Turning Ann Arbor into my own personal Vice City

Paul Wong

The other day I was minding my own business, just taking a little stroll down a neighborhood street after a hard day of work. Out of nowhere, some jackass almost hits me with his car. Admittedly, I probably shouldn’t have been walking down the middle of the street amidst heavy traffic, but this was my territory. Then the idiot who almost took out my legs with his SUV began honking at me incessantly and it started to get on my nerves. So, like any other gentleman in my case would do, I politely pulled him out of his car and beat him to death with a golf club.

This didn’t happen to me in Ann Arbor, but rather in the everglade-crime-haven confines of Vice City, the glorious setting of the latest (and greatest) installment of the “Grand Theft Auto” series. Along with the five million other people who purchased the game since its release date two weeks ago, I have quickly become addicted to Rockstar Games’ newest title. And after all the car jacking, gang wars, drug trafficking, prostitution and needless violence, I think the game is starting to have an effect on me.

Author’s note: (It’s not just a mental thing either. For some brilliant reason, I developed a severe case of motion sickness last year when playing certain video games. “Grand Theft Auto” happened to be one of those titles, and whenever I turned on my PS2, I lost my lunch. Yet, I still play video games on a regular daily basis.)

For the record, I have never been arrested, committed a crime or served any jail time. As far as law enforcement records indicate, I’m as harmless as a character on “The Waltons.” There was the one speeding ticket I got at the tail end of high school, but I didn’t realize my speedometer was off by about 30 mph. Tommy Vercetti, my Vice City counterpart, however, has stolen over 200 vehicles, killed 346 innocent bystanders and set the local shopping mall on fire. But now I find myself having a more difficult time separating this video game artificiality with my own, mundane reality.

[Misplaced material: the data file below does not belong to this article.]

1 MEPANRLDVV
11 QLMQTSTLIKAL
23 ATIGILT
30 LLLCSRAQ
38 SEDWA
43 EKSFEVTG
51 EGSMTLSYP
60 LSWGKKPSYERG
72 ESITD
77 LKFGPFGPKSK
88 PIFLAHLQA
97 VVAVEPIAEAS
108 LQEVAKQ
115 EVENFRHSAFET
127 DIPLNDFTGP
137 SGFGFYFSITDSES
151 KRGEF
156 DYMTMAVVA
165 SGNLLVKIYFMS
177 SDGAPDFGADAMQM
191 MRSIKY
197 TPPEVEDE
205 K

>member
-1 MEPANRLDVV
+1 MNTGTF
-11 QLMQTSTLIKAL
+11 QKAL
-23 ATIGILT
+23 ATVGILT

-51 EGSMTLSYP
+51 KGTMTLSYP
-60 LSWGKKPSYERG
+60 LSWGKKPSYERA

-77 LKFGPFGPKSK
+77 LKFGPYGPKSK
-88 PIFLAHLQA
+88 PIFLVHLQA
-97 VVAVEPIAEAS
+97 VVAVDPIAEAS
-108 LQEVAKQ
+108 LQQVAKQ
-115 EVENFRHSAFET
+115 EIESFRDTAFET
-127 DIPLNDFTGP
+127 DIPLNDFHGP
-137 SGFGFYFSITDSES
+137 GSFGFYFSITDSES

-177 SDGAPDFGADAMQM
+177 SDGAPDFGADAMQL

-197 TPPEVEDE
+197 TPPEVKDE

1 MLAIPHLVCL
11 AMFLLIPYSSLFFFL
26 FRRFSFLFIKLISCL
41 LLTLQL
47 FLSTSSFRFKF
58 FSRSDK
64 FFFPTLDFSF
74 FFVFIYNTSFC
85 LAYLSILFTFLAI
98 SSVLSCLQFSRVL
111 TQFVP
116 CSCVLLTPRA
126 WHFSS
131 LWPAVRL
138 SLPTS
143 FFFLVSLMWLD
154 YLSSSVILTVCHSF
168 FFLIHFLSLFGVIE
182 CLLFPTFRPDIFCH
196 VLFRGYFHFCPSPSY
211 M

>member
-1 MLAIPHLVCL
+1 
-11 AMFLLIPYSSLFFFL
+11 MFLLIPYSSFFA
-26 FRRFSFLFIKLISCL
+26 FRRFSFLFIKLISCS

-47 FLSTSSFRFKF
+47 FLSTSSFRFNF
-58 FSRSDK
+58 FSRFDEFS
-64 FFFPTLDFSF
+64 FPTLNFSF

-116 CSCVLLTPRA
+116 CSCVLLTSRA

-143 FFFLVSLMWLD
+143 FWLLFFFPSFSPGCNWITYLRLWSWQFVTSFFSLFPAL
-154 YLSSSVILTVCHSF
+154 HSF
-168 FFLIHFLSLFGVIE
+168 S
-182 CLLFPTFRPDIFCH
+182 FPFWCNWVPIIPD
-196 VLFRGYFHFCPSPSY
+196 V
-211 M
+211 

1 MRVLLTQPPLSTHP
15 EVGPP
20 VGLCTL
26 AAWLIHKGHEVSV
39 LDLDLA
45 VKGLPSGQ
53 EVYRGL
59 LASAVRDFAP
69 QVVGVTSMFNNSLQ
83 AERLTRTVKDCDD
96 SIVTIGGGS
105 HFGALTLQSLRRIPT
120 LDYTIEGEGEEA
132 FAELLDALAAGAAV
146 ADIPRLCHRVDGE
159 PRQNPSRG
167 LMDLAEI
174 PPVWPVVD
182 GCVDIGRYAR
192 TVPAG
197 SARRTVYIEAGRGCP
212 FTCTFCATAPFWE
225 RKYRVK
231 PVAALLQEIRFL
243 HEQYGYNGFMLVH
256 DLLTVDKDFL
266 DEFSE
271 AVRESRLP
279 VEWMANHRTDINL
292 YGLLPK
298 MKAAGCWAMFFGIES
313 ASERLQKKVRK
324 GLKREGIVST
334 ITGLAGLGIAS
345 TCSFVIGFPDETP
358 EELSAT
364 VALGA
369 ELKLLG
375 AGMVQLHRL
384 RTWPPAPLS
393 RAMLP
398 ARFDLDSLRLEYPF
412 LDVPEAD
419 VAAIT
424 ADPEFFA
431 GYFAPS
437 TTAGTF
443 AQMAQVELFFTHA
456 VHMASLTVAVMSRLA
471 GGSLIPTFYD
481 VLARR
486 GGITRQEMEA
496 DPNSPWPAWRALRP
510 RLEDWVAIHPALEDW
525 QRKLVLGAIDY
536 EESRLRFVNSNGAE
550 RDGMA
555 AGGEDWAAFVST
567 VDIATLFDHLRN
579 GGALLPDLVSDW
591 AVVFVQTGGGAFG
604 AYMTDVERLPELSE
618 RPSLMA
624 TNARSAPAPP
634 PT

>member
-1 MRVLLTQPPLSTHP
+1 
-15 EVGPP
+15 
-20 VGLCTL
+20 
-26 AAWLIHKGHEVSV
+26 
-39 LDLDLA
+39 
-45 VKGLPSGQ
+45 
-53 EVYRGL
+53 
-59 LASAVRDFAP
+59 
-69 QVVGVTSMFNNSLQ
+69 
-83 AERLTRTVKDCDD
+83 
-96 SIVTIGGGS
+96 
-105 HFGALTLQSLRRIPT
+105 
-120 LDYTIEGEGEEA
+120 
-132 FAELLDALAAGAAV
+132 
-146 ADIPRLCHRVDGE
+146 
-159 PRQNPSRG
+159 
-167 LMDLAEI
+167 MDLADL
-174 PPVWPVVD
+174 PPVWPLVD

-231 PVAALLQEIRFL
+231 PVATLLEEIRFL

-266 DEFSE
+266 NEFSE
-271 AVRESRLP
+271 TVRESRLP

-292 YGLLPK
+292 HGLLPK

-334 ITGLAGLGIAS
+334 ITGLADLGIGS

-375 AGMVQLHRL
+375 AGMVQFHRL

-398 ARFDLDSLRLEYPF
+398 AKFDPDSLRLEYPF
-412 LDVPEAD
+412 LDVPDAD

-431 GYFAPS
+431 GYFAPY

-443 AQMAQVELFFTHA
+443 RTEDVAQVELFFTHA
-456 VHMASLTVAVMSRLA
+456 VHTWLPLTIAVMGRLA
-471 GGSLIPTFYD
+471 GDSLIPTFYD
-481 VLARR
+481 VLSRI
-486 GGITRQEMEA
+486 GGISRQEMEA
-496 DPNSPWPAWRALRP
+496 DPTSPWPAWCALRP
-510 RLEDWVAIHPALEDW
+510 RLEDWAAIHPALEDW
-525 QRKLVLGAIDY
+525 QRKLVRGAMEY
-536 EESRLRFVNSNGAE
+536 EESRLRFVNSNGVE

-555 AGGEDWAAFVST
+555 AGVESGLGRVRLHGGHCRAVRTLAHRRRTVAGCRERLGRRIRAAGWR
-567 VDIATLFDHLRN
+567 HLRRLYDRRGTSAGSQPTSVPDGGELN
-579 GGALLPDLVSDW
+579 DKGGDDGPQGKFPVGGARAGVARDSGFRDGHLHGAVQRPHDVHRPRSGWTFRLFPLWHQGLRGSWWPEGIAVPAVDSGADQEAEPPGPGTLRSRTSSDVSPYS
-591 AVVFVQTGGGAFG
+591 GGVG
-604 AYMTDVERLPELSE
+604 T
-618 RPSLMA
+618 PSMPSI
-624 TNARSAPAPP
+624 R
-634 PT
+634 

Let me explain.

Yesterday I went into Starbucks thinking I’d earn some extra income. You see, I had just completed a mission titled “Cop Land” in “Vice City” where my character roughed up a few store fronts to earn some protection money. When the cashier/coffee-maker at Starbucks asked me what I wanted, I lowered my voice and did my best Ray Liotta impression. I demanded they pay for protection, but instead I got a nasally laugh and an overpriced latte.

Dejected, I walked out of the store and looked for something else to do. I felt like Data in “The Goonies” when he found out the $50 bills in the abandoned restaurant were fake. My dreams of a life of crime were quickly fading.

Seeing various students driving their BMWs up and down South University infuriated me even more. Sometimes I wish life had a triangle button so that I could upgrade my grandma ride into a luxury vehicle. Unfortunately, I’m stuck driving around town in my ’88 Olds.

Now that I think about it, Ann Arbor would be a great setting for “Grand Theft Auto 4.” Just imagine the possibilities. Top notch voice talents from Mary Sue Coleman, Shakey Jake, the employees of Shaman Drum, John Navarre and Ralph Williams would give the game a real feeling of authenticity.

Vehicles would range from bicycles and scooters to cabs and AATA buses. As with the real Ann Arbor, parking could be a mission all in itself (The closer you get to campus, the more valuable the spot is. Finding a parking spot within 50 yards of Angell Hall would give you infinity cash.).

Imagine running into Michigan Stadium and collecting all the money from football Saturdays to spend buying Bentleys and Hummers.

Of course the setting wouldn’t necessarily have to be present day. As “Vice City” is set in the ’80s, “Grand Theft Auto: Ann Arbor” could take place during the Woodstock era when Ann Arbor was a cultural beehive of activity.

Ann Arbor circa 1992 might work as well. One of the early missions could involve picking up cars and other “gifts” from Ed Martin and delivering them to incoming basketball players.

I don’t think Rockstar Games has any desire to set their multi-platinum game in our little liberal college town, but it would seem to be an ideal location for some pixilated mayhem. I guess I’ll have to be content living out my normal life in Ann Arbor and keep my fantasies down in “Vice City.”

Do you have any ideas for the next installment of the “Grand Theft Auto” series?

Jeff Dickerson can be reached at jsdicker@umich.edu

Leave a comment

Your email address will not be published. Required fields are marked *